Sunday, 2 October 2016

Supercard Review: WWE Clash of Champions 2016 - Seth Rollins v Kevin Owens


After Smackdown's first PPV, Backlash, had been a surprisingly good effort, RAW's Clash of Champions was going to be even better, right? After all it had a stronger card, headlined by Kevin Owens defending the Universal Championship and with Chris Jericho, Cesaro, Sami Zayn and Sasha Banks all in major spots on the card. This was gonna be a great show...wasn't it? 



The main event that saw Kevin Owens makes his first Universal Championship defense against Seth Rollins in a bout that showed the potential of the performers, but was ultimately held back by some questionable booking. The performances from both Champion and challenger were spot on throughout, with Owens upping his intensity levels when in control, loudly voicing his opinions of Rollins, as he focused in on his opponents hamstring to control the bout, on the other hand Rollins sublte babyface performance was a great watch as he sold the injured leg well and made each near fall count selling just how desperate he was with the look on his face. The Architect didn't quite go full babyface here, which perhaps held the match back a little (especially in the opening), but there were certainly signs that a rematch would see the culmination of the turn. 

The action wasn't always as crisp as it could have been, yet there was still some sequences that betrayed the quality of the wrestlers, especially in the moments before Chris Jericho came to ringside. The section where Owens escaped the Pedigree, flowing nicely into a cannonball near fall, as well as a strike sequence coming moments after Rollins had escaped a Package Piledriver attempt were both done with at a strong pace, whilst the challenger continue to do an explemary sell-job. The build towards Owens putting himself through the announce table was handled well, with Rollins introducing the table earlier in the match, making it a Chekov's Gun. Rollins following this up with a Frog Splash also mirrored a spot moments earlier where Owens would deliver a gutbuster off the top before hitting the same move. 

Despite some problems with the booking not helping the pair, it was the conclusion that would stand out as the most frustrating of these. Having Jericho involved, made perfect sense, he's been associated with Owens for month and arguably has more heat than the champion at the moment, but his involvement made what could have been a simple finish into a big of a mess. There were some nice moments, like Rollins turning a Pop-Up Powerbomb into a Pedigree with the referee down and then hitting a pair of suicide dives on Jeri-KO, but there was also the overly contrived ref bump that left little reason for the ref to be down for so long and a messy finish that saw Stephanie McMahon sound a second referee down to the ring, long after the referee had initially been knocked down. Individually, I don't have any problem with a lot of the elements used in the finish, Jericho's interference, the ref bump, McMahon sending out a second ref, the near falls, but when put together it didn't quite work. You can have the best ingredients in the world, but that doesn't mean they'll all taste well together. 



The semi-main was a straight-forward United States Championship match where Roman Reigns took the belt from "The Bulgarian Brute" Rusev, which didn't have a lot to get excited about. Apart from the Indiannapolis crowd chanting for "CM Punk", there really wasn't anything wrong with this match, both men did everything they did well, it's just for almost 20 minutes of wrestling, there wasn't much that made sit up and take notice. You probably could have shaved ten minutes of this and got a better match out of it, because it felt like about that much action was having to be stretched across that longer time span. This was especially notably in the finish, where the pair seemed to be going over the same kind of ground, repeating a handful of spots and mainly sticking to having Reigns hitting the Superman Punch or Spear in a couple of different situations.

Both men had their moments of effectiveness, where I felt like the match could be going in a different direction, with Reigns selling his injuries well, whilst Rusev got over his frustration at being able to put away The Big Dog nicely. However, these were also two areas that I don't think were explored to their full potentianal, Reigns' rib injuries got slightly lost in the conclusion that seemed to want to do too much, and Rusev's frustration could have been to build to better ending. I think, what truly held this match back was the fact that Rusev and Reigns have had a shit load of matches on television over the last two years and this match didn't feel any different from any of their previous encounters. Yes, a lot of those had DQ finishes, but they've also had bouts with better conclusions that have gone longer and been more intense than this on Monday Night RAW.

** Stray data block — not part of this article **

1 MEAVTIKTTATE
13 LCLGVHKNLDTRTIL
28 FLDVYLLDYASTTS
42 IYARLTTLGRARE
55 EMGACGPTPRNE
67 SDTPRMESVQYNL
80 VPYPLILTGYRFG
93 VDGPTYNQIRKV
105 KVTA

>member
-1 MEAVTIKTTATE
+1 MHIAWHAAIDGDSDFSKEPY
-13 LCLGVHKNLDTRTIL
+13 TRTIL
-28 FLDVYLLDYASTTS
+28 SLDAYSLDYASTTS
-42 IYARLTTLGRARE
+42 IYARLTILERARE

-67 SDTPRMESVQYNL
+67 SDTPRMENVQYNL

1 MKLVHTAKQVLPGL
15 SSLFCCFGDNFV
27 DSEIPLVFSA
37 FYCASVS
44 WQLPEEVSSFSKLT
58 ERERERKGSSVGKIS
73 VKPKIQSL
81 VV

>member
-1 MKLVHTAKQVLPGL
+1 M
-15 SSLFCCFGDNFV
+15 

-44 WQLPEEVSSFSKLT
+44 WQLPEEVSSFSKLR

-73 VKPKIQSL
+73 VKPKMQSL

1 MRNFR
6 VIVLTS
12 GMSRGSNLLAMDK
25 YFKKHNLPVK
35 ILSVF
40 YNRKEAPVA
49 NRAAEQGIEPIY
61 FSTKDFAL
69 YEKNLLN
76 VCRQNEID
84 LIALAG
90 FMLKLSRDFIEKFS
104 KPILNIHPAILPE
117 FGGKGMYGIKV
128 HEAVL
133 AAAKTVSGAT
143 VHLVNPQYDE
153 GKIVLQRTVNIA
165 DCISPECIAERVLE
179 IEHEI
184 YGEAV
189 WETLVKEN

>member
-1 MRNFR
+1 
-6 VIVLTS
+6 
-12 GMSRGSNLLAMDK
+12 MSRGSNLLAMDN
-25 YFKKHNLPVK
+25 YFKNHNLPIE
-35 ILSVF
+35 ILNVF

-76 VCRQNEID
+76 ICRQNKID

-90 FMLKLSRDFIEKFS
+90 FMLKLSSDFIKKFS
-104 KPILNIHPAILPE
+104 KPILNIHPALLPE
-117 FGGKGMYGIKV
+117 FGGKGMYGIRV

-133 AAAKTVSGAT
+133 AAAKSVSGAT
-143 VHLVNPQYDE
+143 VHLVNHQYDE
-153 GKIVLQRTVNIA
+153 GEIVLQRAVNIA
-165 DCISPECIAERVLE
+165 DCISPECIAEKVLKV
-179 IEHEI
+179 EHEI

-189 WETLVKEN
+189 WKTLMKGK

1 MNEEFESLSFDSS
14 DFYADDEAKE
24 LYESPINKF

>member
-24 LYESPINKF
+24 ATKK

Arguably, the best match on the show was Match 7 of Sheamus and Cesaro's Best of Seven Series, which has been a sleeper hit on RAW over the previous five weeks. This encounter continued the theme, as Cesaro and Sheamus reached into the depth of storytelling opportunities that they'd left for each other over the previous five weeks. There were call-backs to previous finishes, use of the on-going narrative of Cesaro's injured back, as well as the pair pulling out new tricks, which the commentary team put over very well as the the duo attempting to surprise an opponent that perhaps knee them better than anyone else (at least, right now anyway). One of my favourite moments in this was Sheamus hitting a backbreaker version of his Pale Justice Crucifix Powerbomb, that despite not looking as polished as it could, pulled in a number of the match stories and looked fucking brutal in the process. 

I can see the finish splitting the wrestling audience, because having the match end in a No Contest after six previous bouts over five weeks, was a brave decision. However, I thought the pair worked the moment well, brawling around ringside and then into the crowd as Cesaro hit a clothesline over the barricade that kept them both down, as officals came to check on them and the match was called off. It was perhaps not what people were expecting and initially I'll admit that I wasn't sold on them leaving the series at 3-3, but once I saw Cesaro and Sheamus selling the match, selling how much effort they'd put into trying to beat the other and selling the desperation to continue the fight. The fact that the audience began to chant "Let them fight" after initially showing what at best could be described as indifference towards them, showed that the work had been done right. A rematch between the pair is now a bigger match, whilst there's also a couple of different aveneues to go down to prolonge the wait for a rematch, which would certainly beneficial to the guys who have fought 8 TV matches in 9 weeks!